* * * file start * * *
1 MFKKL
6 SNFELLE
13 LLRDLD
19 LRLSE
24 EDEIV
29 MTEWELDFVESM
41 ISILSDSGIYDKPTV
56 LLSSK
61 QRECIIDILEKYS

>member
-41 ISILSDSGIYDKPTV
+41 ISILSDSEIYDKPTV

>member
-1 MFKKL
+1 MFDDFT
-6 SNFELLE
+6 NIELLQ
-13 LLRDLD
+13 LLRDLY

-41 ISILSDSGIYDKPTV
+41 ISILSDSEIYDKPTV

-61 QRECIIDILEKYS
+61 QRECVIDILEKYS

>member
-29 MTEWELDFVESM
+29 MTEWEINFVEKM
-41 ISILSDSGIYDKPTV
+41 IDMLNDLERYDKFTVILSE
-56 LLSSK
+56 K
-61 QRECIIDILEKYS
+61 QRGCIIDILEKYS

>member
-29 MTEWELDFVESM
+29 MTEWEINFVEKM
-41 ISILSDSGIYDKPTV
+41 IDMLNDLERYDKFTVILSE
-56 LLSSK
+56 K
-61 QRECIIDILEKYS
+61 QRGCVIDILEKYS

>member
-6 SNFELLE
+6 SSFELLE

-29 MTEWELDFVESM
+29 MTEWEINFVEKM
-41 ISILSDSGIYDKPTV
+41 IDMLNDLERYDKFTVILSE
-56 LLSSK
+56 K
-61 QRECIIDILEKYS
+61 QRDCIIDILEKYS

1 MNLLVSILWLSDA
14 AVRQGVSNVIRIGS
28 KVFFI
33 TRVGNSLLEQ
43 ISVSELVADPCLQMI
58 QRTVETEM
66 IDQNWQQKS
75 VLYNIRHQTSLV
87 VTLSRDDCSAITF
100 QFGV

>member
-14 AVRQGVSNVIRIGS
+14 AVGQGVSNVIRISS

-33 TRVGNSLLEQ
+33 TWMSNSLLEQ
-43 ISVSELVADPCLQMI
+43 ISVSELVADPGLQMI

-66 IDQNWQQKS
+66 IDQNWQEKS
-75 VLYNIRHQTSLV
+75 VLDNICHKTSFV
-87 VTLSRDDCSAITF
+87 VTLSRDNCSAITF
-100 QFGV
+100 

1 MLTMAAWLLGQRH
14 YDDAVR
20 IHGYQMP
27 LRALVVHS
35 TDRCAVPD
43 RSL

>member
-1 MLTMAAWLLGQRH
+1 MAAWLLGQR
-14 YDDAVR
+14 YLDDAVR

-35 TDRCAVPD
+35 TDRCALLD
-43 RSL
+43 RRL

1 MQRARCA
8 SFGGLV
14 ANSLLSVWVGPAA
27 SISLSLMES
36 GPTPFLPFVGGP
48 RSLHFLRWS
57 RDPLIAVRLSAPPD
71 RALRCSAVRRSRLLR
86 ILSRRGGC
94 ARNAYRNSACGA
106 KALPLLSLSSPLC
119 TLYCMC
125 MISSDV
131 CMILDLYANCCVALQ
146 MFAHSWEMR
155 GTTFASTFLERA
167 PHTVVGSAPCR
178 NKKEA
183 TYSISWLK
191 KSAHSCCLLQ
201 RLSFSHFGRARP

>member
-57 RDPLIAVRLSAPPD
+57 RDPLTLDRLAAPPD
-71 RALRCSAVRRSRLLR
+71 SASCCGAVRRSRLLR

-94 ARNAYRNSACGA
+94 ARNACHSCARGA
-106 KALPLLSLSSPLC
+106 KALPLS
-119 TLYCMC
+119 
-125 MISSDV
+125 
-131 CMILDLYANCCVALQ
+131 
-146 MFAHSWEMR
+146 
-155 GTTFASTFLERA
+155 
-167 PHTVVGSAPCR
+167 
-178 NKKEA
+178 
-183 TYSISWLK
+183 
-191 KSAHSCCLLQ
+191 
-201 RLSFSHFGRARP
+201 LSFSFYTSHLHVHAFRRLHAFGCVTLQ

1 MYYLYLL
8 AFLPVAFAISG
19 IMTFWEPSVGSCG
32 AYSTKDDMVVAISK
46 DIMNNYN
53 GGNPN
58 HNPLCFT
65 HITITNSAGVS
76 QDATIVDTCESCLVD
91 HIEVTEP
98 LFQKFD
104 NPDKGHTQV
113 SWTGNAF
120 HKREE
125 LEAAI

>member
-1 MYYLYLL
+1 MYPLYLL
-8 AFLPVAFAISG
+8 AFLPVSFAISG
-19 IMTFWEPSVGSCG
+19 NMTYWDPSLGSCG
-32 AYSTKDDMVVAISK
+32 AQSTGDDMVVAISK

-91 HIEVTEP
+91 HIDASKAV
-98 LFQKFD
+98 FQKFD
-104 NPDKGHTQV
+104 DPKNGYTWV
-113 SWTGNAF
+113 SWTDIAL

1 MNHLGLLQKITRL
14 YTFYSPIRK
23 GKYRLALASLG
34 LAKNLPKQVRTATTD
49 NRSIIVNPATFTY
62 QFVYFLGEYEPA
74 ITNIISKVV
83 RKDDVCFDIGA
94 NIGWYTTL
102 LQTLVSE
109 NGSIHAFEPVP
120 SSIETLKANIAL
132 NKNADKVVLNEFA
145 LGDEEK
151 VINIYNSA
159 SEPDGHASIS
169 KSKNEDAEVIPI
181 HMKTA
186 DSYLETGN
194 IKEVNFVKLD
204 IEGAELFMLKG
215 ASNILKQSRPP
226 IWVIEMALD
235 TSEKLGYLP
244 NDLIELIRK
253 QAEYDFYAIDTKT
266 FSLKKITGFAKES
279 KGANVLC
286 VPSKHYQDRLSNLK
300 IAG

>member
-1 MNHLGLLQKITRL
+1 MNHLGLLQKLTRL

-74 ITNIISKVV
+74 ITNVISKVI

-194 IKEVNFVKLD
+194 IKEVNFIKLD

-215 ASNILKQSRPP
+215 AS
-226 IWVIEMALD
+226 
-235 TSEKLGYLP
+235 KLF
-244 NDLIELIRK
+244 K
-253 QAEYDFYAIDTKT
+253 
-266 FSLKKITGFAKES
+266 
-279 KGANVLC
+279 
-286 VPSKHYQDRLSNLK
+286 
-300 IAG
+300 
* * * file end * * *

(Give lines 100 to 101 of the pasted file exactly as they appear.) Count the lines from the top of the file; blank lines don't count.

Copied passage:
71 RALRCSAVRRSRLLR
86 ILSRRGGC